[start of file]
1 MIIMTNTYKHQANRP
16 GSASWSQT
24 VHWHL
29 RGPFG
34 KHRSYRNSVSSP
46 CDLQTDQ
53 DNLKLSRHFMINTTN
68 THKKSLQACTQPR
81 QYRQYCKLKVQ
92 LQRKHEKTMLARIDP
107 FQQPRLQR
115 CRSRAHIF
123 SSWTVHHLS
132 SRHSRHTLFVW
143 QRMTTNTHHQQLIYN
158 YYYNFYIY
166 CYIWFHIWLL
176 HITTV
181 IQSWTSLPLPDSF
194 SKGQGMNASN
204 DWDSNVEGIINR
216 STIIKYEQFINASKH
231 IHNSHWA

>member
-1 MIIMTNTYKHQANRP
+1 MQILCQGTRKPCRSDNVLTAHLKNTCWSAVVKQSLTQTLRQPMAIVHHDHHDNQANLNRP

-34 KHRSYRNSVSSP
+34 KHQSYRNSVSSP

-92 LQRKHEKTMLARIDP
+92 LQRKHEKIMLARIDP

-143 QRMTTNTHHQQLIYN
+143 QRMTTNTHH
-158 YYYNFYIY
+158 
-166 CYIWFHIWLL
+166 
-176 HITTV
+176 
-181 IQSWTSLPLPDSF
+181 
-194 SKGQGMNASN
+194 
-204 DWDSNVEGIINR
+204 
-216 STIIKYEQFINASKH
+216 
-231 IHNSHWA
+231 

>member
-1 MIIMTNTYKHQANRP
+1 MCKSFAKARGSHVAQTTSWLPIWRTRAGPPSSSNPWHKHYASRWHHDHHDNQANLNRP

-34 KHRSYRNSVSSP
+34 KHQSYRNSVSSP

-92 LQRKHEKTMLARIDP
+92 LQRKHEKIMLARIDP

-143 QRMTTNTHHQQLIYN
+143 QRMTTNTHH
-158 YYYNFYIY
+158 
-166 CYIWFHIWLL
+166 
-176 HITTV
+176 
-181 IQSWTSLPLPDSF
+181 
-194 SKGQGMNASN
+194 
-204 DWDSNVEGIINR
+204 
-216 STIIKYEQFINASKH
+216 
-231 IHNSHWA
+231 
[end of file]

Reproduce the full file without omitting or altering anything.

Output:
1 MIIMTNTYKHQANRP
16 GSASWSQT
24 VHWHL
29 RGPFG
34 KHRSYRNSVSSP
46 CDLQTDQ
53 DNLKLSRHFMINTTN
68 THKKSLQACTQPR
81 QYRQYCKLKVQ
92 LQRKHEKTMLARIDP
107 FQQPRLQR
115 CRSRAHIF
123 SSWTVHHLS
132 SRHSRHTLFVW
143 QRMTTNTHHQQLIYN
158 YYYNFYIY
166 CYIWFHIWLL
176 HITTV
181 IQSWTSLPLPDSF
194 SKGQGMNASN
204 DWDSNVEGIINR
216 STIIKYEQFINASKH
231 IHNSHWA

>member
-1 MIIMTNTYKHQANRP
+1 MQILCQGTRKPCRSDNVLTAHLKNTCWSAVVKQSLTQTLRQPMAIVHHDHHDNQANLNRP

-34 KHRSYRNSVSSP
+34 KHQSYRNSVSSP

-92 LQRKHEKTMLARIDP
+92 LQRKHEKIMLARIDP

-143 QRMTTNTHHQQLIYN
+143 QRMTTNTHH
-158 YYYNFYIY
+158 
-166 CYIWFHIWLL
+166 
-176 HITTV
+176 
-181 IQSWTSLPLPDSF
+181 
-194 SKGQGMNASN
+194 
-204 DWDSNVEGIINR
+204 
-216 STIIKYEQFINASKH
+216 
-231 IHNSHWA
+231 

>member
-1 MIIMTNTYKHQANRP
+1 MCKSFAKARGSHVAQTTSWLPIWRTRAGPPSSSNPWHKHYASRWHHDHHDNQANLNRP

-34 KHRSYRNSVSSP
+34 KHQSYRNSVSSP

-92 LQRKHEKTMLARIDP
+92 LQRKHEKIMLARIDP

-143 QRMTTNTHHQQLIYN
+143 QRMTTNTHH
-158 YYYNFYIY
+158 
-166 CYIWFHIWLL
+166 
-176 HITTV
+176 
-181 IQSWTSLPLPDSF
+181 
-194 SKGQGMNASN
+194 
-204 DWDSNVEGIINR
+204 
-216 STIIKYEQFINASKH
+216 
-231 IHNSHWA
+231 